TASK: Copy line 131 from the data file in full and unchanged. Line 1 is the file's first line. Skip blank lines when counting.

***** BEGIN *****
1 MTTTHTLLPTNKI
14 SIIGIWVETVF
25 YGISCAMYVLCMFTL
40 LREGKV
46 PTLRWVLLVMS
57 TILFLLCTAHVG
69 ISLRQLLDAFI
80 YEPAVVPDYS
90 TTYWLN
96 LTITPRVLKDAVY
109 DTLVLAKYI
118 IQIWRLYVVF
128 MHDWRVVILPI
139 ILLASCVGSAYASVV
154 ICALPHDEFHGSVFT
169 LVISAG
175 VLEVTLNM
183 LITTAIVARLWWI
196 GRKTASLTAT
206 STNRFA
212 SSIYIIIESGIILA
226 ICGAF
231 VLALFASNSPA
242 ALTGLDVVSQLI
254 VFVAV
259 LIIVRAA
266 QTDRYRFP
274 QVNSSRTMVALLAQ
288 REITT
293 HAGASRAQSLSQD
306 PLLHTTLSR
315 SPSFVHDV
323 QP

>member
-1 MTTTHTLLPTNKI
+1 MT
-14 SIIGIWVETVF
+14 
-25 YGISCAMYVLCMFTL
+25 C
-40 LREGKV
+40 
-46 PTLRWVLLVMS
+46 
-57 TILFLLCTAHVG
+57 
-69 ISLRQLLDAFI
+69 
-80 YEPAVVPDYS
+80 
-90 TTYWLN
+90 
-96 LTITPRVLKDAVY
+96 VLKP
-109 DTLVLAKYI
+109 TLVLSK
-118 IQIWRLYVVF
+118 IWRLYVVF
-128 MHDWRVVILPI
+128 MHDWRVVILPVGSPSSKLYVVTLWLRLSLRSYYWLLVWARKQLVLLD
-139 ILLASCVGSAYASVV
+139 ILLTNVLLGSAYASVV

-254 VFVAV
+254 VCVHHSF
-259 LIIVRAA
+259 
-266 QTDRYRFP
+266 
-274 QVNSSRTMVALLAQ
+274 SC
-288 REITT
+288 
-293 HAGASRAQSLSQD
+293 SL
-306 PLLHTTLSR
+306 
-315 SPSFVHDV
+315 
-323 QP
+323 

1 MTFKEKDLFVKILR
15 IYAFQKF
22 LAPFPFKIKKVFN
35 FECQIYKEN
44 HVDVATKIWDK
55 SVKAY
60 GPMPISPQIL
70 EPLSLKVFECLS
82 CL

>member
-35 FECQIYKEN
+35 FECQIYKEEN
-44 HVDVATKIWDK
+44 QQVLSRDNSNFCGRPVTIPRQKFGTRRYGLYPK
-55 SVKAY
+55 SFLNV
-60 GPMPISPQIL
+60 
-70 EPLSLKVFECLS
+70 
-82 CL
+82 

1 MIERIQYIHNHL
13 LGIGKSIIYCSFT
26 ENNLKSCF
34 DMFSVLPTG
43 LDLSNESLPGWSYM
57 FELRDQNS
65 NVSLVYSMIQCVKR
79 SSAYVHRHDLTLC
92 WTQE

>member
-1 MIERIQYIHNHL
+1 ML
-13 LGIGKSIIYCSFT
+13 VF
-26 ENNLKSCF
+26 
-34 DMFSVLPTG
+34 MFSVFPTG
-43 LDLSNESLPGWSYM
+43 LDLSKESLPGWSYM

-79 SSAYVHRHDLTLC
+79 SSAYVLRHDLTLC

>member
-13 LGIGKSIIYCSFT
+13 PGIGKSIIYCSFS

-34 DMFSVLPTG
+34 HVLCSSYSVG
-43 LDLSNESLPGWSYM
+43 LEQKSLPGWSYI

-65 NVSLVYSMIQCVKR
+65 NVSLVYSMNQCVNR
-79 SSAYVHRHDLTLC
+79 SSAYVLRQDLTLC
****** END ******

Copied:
+43 LEQKSLPGWSYI